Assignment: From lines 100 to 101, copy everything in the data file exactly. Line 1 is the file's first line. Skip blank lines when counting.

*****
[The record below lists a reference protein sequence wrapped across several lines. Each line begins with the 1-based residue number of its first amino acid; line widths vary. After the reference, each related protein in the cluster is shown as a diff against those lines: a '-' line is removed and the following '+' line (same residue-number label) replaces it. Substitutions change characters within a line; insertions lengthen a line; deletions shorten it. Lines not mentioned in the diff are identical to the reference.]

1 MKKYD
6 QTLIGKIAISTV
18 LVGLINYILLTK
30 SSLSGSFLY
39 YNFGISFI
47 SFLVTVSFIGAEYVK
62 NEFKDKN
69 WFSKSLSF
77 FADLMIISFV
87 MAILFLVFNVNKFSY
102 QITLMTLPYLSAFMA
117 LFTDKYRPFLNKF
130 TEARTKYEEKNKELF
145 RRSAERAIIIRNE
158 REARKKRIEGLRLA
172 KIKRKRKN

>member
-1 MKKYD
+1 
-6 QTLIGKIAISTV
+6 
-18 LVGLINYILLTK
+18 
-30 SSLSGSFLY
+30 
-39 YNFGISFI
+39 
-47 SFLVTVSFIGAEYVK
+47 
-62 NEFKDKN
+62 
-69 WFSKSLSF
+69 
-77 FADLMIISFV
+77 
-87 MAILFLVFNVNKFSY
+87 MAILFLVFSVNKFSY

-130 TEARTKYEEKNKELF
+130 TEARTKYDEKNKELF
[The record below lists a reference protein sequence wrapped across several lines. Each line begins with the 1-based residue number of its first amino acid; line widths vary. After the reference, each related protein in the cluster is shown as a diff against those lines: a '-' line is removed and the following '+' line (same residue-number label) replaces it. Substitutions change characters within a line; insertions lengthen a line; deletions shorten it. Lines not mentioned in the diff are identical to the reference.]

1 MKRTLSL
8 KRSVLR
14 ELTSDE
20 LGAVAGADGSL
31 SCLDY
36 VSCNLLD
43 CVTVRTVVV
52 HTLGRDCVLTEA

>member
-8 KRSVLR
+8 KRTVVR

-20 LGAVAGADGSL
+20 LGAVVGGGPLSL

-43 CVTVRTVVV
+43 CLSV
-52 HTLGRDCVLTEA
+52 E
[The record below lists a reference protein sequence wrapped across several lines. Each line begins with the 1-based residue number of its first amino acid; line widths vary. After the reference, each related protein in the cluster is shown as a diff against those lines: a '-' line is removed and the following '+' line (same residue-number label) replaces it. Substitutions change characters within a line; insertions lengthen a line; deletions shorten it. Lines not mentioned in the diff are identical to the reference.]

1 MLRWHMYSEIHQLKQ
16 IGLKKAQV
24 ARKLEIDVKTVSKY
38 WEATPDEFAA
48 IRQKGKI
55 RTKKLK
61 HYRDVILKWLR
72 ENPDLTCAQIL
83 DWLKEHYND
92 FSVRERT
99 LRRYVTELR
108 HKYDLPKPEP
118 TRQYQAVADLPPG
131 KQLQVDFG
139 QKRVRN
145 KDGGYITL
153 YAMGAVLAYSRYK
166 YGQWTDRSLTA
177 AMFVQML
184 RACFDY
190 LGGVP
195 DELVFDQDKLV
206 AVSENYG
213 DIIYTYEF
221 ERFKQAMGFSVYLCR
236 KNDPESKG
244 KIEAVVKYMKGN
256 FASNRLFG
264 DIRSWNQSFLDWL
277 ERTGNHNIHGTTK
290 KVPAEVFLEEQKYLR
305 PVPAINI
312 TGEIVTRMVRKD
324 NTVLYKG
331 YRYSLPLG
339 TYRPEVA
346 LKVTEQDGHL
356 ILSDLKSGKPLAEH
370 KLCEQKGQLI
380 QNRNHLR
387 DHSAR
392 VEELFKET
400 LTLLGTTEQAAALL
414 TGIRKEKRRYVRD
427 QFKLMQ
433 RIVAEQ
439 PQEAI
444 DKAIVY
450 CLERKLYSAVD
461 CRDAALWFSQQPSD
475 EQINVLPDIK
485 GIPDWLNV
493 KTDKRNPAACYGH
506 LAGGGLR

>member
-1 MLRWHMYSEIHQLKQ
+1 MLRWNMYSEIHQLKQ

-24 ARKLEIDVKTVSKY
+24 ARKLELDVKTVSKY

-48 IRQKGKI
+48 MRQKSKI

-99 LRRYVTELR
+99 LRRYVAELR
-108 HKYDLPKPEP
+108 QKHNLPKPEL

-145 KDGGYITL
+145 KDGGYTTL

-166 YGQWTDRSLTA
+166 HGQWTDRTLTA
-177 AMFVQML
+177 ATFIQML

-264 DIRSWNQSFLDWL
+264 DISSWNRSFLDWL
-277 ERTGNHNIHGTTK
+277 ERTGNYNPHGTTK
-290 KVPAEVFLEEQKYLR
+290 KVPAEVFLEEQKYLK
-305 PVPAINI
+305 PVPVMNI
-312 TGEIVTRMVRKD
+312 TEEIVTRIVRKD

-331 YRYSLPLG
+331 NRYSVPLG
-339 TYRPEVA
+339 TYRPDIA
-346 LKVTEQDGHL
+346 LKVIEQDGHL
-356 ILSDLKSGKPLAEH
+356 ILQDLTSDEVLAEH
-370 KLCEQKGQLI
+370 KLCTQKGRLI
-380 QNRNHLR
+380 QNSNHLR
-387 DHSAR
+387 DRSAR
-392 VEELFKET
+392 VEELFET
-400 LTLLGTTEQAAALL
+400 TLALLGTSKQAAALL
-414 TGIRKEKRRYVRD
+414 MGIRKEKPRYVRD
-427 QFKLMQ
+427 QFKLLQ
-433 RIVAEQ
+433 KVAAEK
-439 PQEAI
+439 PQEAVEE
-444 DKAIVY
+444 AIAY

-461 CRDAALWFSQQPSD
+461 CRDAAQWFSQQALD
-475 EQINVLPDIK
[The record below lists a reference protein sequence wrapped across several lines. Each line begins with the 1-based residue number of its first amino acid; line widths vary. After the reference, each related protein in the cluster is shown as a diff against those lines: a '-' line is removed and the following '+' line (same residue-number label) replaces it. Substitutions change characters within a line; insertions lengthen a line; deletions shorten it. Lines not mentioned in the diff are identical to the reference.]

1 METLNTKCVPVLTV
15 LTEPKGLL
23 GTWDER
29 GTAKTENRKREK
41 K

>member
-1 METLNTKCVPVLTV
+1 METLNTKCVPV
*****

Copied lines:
387 DHSAR
392 VEELFKET